Plants of
South Australia
Centella asiatica
Asiatic Pennywort,
Asian Centella
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Regional Species Conservation Assessments per IBRA subregion.
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Near threatened
Critically endangered
Data deficient
Coober Pedy
Mount Gambier
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Botanical art

Kath Alcock paintings: 4

Prior names

Hydrocotyle asiatica

Common names

Asiatic Pennywort

Asian Centella


Centella is from the Latinised diminutive of the Greek 'kentron' meaning a sharp point or bristle but used what it is referring to. Asiatica means of or from Asia, alluding to its distribution in Asia.

Distribution and status

Found in the lower Eyre Peninsula, Flinders Ranges, Mount Lofty Ranges, Murrayland and the lower South-east in South Australia, growing in moist areas on floodplains, swamps, ditches, margins of watercourses. Also found in Western Australia, Northern Territory, Queensland and New South Wales. Native and introduced. Common in South Australia. Rare in the Northern Territory. Common in the other states.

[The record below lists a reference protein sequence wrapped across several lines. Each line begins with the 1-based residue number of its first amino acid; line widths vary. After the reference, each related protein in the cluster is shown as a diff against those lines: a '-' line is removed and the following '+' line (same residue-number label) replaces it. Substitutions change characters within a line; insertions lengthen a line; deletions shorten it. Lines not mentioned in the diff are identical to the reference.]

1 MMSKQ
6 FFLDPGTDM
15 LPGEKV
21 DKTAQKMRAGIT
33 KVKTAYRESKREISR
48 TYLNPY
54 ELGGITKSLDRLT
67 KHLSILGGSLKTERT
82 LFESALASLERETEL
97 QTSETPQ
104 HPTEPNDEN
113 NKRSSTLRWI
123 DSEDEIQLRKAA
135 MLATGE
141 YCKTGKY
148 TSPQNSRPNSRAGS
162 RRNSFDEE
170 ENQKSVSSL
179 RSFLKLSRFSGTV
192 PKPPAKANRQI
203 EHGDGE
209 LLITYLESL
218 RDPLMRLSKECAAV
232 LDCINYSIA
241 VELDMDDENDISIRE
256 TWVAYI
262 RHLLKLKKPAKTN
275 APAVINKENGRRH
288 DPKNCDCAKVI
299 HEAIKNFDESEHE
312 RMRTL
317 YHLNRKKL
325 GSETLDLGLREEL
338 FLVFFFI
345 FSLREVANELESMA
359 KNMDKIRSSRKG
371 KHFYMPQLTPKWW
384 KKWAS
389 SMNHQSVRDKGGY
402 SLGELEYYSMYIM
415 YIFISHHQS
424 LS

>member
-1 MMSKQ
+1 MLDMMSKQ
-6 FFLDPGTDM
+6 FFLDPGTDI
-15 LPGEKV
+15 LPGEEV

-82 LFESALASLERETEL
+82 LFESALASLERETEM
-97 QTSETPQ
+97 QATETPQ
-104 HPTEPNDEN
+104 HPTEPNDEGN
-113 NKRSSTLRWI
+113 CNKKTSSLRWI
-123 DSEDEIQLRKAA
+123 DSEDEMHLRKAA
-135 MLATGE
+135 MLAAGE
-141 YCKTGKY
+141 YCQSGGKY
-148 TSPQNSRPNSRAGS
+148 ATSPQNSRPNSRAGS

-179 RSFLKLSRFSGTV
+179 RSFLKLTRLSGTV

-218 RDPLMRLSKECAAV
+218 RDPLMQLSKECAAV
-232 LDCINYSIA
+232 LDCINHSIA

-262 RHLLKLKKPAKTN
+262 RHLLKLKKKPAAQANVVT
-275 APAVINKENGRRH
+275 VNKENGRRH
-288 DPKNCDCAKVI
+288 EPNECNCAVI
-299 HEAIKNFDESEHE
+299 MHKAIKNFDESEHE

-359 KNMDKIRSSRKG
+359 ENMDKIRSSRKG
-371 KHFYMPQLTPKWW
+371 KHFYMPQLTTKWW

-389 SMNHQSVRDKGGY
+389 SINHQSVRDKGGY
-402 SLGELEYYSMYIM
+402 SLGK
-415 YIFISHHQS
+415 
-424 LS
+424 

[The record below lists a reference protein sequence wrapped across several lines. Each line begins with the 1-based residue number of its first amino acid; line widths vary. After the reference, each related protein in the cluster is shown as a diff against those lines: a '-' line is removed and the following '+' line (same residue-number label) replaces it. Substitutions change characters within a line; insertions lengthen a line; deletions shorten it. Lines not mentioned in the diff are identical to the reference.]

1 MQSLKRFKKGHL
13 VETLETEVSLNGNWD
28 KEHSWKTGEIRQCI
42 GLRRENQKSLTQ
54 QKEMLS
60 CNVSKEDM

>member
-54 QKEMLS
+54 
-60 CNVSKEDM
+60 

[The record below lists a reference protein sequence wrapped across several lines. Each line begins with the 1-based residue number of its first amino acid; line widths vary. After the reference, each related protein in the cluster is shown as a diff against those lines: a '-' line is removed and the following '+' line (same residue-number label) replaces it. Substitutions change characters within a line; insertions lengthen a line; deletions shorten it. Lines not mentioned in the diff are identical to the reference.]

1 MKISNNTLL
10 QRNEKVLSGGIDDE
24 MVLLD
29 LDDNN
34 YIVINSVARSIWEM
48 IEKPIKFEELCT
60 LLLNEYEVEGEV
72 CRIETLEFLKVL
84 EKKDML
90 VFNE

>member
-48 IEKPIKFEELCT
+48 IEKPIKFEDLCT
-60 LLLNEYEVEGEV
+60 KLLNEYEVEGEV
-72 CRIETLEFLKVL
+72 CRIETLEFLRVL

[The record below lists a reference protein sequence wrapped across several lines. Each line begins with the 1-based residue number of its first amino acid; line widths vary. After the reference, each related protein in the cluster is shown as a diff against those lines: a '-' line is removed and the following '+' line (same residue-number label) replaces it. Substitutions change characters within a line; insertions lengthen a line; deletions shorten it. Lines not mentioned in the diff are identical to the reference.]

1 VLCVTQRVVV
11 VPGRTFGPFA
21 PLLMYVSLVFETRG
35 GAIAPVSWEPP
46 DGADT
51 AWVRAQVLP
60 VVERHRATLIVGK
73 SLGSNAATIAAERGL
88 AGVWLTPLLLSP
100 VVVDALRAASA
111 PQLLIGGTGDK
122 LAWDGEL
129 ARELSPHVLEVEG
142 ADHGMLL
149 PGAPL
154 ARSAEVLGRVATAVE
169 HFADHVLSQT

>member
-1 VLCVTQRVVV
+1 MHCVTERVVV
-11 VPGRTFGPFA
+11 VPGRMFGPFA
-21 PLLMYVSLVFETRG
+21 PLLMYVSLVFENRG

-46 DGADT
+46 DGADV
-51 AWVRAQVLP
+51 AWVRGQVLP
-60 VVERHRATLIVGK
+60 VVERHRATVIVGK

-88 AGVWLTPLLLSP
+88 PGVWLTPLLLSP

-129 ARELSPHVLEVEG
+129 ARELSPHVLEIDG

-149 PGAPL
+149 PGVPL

Herbarium regions: Flinders Ranges, Eyre Peninsula, Murray, Southern Lofty, South Eastern, Green Adelaide
NRM regions: Adelaide and Mount Lofty Ranges, Eyre Peninsula, South Australian Arid Lands, South Australian Murray-Darling Basin, South East
AVH map: SA distribution map (external link)

Plant description

Creeping perennial herb rooting at the nodes. Leaves cordate or circular to 4 cm long and wide, margins sinuate or crenate, glabrous, on a long stalk. Leaves resemble a Chinese coins, hence the folk name pennywort. Inflorescence in umbels with simple or occasionally 2–3 compound heads with 2-3  pink to crimson or purple or white flowers. Flowering possibly all year. Fruiting are pale brown umbels on a short stalk with numerous seeds. Mericarps (seeds) with 3–5 prominent longitudinal ribs with reticulate connecting veins between them.

Seed collection and propagation

Collect seeds between January and December. Collect maturing fruits by picking off the clusters that are turning brown. Place the fruits in a tray and leave to dry for one to two weeks. Then rub the fruits with a rubber bung to dislodge the seeds. Use a sieve to separate the unwanted material. Store the seeds with a desiccant such as dried silica beads or dry rice, in an air tight container in a cool and dry place.